Americans: What Unites Us.
(ThyBlackMan.com) Everywhere you turn today you hear, “We are more at odds with our fellow citizens than ever before.” I don’t know if that’s entirely true, because there have been times in the past where Americans have gone into armed conflict with each other over their differing views. However, it’s definitely true that our country now has many groups that look at those outside their group as evil, crazy, power-hungry, etc. (fill in whatever other nasty adjective you can think of).
What I realized a little while ago is that while many of us belong to one or another of these groups, the groups are almost invariably organized around only one or two concepts. It’s difference on those few concepts that we use to paint all others as “them” rather than “us.” But if we looked at all the things we each believe to be true, I’m sure we’d find that in large part we agree with each other more than we disagree. I think it’s important for our country, our families, and ourselves to try to find these areas of agreement with others and to make it plain (both to them and to ourselves) that while we disagree on some things, the larger group of things that we agree on makes us all one people, the American people. If we can do this, we can work on our disagreements more calmly and peacefully, and resolve them to the agreement and benefit of everyone.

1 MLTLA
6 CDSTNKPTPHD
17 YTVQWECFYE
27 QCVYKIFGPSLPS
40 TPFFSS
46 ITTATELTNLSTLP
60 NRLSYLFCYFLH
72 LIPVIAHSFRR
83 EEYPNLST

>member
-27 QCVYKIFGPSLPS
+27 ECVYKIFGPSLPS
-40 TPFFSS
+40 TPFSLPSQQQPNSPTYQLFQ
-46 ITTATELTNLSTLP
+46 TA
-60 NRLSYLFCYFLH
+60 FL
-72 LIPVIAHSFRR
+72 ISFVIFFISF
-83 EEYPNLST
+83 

In future pieces I’ll explore the things I personally believe in, and how I think they apply to everyone. You may not agree with all of them, but I’ll be very surprised if you don’t agree with many or most of them.
To end this first piece, I’d like to issue both an invitation and a challenge to everyone. If, in your daily life, you meet someone who you believe to be one of “them,” someone outside a group you consider yourself to be a member of, rather than turning away in distaste or saying something less than complimentary, try smiling at that person and introducing yourself. Shake his or her hand, find something that you have in common to talk about. That will probably be easy, since you will have met this person somewhere (in the grocery store, at work, waiting in line for a movie, etc.). Get to know that person as a person, not as one of “them.” Once you’ve done this, and also become a person to him or her, you can gradually start to talk calmly about your differences.
You’ll find that there are many things you already agree on: your hopes for the future, your worries about your kids, your occasional frustrations in daily life. It’s only by becoming people to each other that we can bridge our differences and see ourselves as the united American people we really are.
Staff Writer; Douglas Loss